WHEREAS, members continuously lead robust discussions on how to achieve academically rich, healthy, safe and supportive learning environments so students can graduate ready for a successful future in their chosen paths of life; and

WHEREAS, the State Board of Education in collaboration with the Ohio Department of Education during the past seven months has engaged with more than 150 partners through the education community including but not limited to pre-kindergarten to 12th grade educators, higher education officials, business leaders, philanthropic organizations, local community members, and the Ohio General Assembly to create a comprehensive strategic plan for the entire State of Ohio; and

WHEREAS, the State Board of Education and Ohio Department of Education through the tireless leadership of Superintendent Paolo DeMaria has developed an inclusive, collaborative, and unifying stakeholder model for educational policy development as exhibited through the submission of Ohio’s Consolidated Plan under the Every Student Succeeds Act (ESSA) to the United States Department of Education; the establishment of the Graduation Requirements Workgroup which has resulted in additional graduation pathways for Ohio’s current Seniors; the Superintendent’s Advisory Committee on Assessments which has resulted in the reduction of statewide mandated assessments; the recent formation of a working group of stakeholders to fully analyze the Ohio School Report Cards in the Accountability and Continuous Improvement Committee; and most recently the State Board of Education and Ohio Department of Education Draft Strategic Plan Process for statewide stakeholder meetings that begins tomorrow, March 14, 2018; and

WHEREAS, the State Board of Education believes Ohio’s primary and secondary educational system, which includes more than 1.7 million students and 240,000 educators working throughout 3,500 school buildings across the state shall be one of partnerships amongst all statewide policymakers which leads to transformative learning opportunities and achievements for all students in our state and as a result will allow Ohio’s students to become the next generation of innovators and influencers who will go on to change the world—just as those who built our state’s incomparable legacy; and

WHEREAS, on February 14, 2018 in the House of Representatives of the 132nd Ohio General Assembly, H.B. 512 was introduced which would effectively consolidate the Ohio Department of Education, the Ohio Department of Higher Education, and the Governor’s Office of Workforce Transformation into a new mega state agency called the Department of Learning and Achievement which would be under the sole authority of the Governor of Ohio; and

WHEREAS, if such legislation was enacted into law it would fully eliminate the current structure of collaborative partnerships and policy development of educational stakeholders throughout Ohio; and

WHEREAS, the State Board of Education desires to make known publicly its opinion of H.B. 512; and

SO NOW, THEREFORE, BE IT RESOLVED, that the State Board of Education through its inherent authority vested under Article VI, Section 4 of the Ohio Constitution and Ohio Revised Code 3301.07 HEREBY states it is in complete opposition to H.B. 512 of the 132nd Ohio General Assembly and as a result instructs the Superintendent of Public Instruction to communicate this resolution as the official position of the State Board of Education.

Help Chart the Future of Education in Ohio: Review and Respond to Ohio’s Strategic Plan!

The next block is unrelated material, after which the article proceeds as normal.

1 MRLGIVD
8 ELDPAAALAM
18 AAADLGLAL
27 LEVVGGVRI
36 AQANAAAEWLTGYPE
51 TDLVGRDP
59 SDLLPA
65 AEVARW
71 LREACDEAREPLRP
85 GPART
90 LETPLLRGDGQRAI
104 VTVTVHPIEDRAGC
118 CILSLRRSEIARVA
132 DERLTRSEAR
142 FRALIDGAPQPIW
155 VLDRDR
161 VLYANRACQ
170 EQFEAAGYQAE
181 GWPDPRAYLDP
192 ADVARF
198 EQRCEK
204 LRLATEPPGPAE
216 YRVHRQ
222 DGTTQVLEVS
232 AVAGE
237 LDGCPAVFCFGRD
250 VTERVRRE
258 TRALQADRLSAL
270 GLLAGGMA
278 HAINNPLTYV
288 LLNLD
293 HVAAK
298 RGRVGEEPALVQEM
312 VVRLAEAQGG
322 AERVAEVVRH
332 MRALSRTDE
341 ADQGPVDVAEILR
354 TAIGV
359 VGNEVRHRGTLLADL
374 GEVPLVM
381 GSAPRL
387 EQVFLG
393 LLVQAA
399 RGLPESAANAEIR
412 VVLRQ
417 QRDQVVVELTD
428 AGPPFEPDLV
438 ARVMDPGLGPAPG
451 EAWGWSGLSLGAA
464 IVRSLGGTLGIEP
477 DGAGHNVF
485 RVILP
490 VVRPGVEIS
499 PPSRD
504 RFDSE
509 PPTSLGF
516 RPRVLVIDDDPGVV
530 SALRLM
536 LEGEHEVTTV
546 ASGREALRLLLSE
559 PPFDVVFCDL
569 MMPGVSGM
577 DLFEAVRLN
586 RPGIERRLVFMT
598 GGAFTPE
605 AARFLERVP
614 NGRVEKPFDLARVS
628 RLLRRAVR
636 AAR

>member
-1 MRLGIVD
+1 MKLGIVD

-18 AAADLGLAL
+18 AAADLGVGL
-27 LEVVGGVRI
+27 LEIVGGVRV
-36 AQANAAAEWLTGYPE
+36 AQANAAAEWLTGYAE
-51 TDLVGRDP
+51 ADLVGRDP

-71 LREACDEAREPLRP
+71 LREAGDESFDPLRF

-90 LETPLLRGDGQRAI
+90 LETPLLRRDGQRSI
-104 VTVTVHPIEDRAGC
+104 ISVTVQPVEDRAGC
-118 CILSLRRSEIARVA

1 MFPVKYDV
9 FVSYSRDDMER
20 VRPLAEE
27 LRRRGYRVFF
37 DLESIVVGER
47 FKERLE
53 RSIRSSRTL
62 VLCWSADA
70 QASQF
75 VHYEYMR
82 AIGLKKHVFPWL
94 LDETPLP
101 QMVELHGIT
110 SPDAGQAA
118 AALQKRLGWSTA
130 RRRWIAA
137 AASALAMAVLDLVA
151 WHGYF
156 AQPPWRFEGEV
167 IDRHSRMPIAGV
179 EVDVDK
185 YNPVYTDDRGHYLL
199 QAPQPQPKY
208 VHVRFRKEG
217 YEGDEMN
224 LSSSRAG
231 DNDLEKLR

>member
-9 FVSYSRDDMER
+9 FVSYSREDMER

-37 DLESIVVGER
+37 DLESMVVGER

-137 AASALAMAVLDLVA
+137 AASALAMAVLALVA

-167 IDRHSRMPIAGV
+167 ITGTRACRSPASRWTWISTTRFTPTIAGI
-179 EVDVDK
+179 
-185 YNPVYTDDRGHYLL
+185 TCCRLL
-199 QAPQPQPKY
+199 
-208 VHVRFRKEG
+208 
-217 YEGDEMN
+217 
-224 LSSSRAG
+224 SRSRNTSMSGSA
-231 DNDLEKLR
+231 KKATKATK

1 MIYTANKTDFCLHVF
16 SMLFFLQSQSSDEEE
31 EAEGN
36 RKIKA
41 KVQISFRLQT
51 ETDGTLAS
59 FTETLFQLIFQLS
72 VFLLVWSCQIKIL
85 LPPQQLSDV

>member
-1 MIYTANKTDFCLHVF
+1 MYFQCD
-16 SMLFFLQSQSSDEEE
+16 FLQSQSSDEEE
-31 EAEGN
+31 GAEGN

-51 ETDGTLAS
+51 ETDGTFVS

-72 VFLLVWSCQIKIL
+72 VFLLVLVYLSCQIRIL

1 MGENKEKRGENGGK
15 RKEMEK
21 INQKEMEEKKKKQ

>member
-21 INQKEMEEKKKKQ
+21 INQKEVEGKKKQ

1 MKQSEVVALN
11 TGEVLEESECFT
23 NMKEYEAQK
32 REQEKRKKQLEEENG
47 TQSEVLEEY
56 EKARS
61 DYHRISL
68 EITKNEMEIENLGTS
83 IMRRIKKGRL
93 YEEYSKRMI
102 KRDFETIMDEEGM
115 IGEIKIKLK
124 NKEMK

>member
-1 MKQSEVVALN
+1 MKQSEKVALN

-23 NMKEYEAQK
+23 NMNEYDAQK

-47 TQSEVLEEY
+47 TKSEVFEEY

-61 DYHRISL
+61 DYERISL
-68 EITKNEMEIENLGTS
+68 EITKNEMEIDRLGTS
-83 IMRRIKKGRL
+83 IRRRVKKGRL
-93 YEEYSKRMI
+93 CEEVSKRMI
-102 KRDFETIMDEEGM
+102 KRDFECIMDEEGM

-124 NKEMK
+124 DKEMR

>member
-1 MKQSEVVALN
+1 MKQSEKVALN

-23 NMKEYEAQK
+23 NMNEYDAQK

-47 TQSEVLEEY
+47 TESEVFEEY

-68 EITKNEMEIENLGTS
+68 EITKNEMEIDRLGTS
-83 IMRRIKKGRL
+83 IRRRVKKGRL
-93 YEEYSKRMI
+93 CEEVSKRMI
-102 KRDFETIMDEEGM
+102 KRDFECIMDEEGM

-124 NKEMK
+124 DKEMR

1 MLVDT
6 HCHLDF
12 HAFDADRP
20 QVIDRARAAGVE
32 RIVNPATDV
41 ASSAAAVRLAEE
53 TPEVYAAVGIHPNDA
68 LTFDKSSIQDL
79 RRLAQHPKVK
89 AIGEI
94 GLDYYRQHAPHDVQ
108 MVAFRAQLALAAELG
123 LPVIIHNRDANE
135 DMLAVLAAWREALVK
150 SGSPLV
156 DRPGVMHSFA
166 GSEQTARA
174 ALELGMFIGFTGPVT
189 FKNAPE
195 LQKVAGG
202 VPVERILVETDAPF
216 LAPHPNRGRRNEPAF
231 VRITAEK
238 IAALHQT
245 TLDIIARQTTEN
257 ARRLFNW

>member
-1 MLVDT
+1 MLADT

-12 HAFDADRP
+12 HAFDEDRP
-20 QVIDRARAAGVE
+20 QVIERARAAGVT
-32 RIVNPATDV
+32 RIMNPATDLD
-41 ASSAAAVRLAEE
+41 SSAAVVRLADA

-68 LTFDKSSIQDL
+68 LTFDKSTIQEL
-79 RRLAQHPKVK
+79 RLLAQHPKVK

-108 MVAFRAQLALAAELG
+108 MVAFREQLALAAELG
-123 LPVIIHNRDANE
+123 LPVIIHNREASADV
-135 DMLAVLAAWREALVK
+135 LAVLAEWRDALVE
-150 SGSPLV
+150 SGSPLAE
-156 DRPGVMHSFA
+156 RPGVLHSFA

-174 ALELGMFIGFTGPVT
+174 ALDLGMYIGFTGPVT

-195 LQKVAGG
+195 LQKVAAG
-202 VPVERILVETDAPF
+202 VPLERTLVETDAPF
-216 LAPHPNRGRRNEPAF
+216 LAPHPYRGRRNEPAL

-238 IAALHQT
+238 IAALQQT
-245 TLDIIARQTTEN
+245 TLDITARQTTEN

Mark Your Calendar for April 17, 2018

6-8 pm. (Registration opens at 5:30 PM)

Cincinnati-Hamilton County Community Action Agency

1740 Langdon Farm Road

Cincinnati, OH 45237

Please RSVP BY MARCH 28 @

http://education.ohio.gov/About/Ohios-Strategic-Plan-for-Education

Please also share with your networks and on your social media!

Sponsored by Philanthropy Ohio, the State Board of Education, The Greater Cincinnati Foundation and United Way of Greater Cincinnati

Engage in community conversations to provide input on Ohio’s Draft Strategic Education Plan which will create a unified system that results in success for each student.

The plan will be Ohio’s roadmap for taking innovative approaches to meet the state’s major education challenges. It identifies a clear, statewide goal for preK-12 education, along with enabling strategies and tactics that explain how the goal will be achieved. The ultimate outcome: creating a unified system that results in success for each student.

During the last six months, the State Board of Education and the Ohio Department of Education have engaged more than 150 partners from preK-12, higher education, business, philanthropy, community and the state legislature to craft a comprehensive strategic plan for education. This is the first prepared by the state in more than a decade.

Philanthropy Ohio, in partnership with the State Board, will host 11 regional stakeholder meetings to review the plan and receive targeted feedback that will inform the final draft of the plan.

These meetings are an opportunity to gather valuable input from various perspectives, including local educators, funders, parents, students and community members. The meeting will include an introduction from State Superintendent Paolo DeMaria, a brief overview of the draft plan and group discussions around specific provisions and options. Discussions will focus on the plan’s vision for education, goal for high school graduates and strategies in teaching and learning that will enable the goal and fulfill the vision.

Questions?

Please contact Adrienne Wells at 614.914.2249, awells@philanthropyohio.org

On Facebook at Pat Bruns for State Board of Education

On Twitter @VotePatBruns

http://www.FriendsofPatBruns.com

“Great things do not just happen by impulse but as a succession of small things linked together.” Vincent Van Gogh

Board Update!

Hi Public School Advocates!

It has been a very busy first quarter!  I am spending my time visiting local school districts, career and tech centers, parent groups, and other who know much more than me about important issues facing our students.

As I told my fellow board members, upon arrival in January, “I’m not here just to attend meetings”. I will continue to use whatever leverage I have to advocate for policies that will ensure that all of our children, mo matter their zip code, have access to high-quality educational opportunities.  To that end, a number of us on the board have already formed a Pro-Public School Caucus and are working in a more concerted effort on some of the most critical issues before public education;  adequate and equitable funding for public schools, fair and effective teacher evaluations, and whole child education. I am also currently reaching out to folks in the know about early childhood education and  strong supporter of high-quality universal preschool for all children.

The latest vote about the so called Rule 5 of 8 as outlined in the following link, best describes the current situation in Columbus.

Please stay tuned in and push friends to my web and Facebook page at Pat Bruns for State Board of Education. Together we CAN make a difference!

Respectfully, Pat

http://m.toledoblade.com/MarilouJohanek/2015/04/25/5-of-8-rule-outdated-Then-so-are-the-arts-and-well-rounded-education.html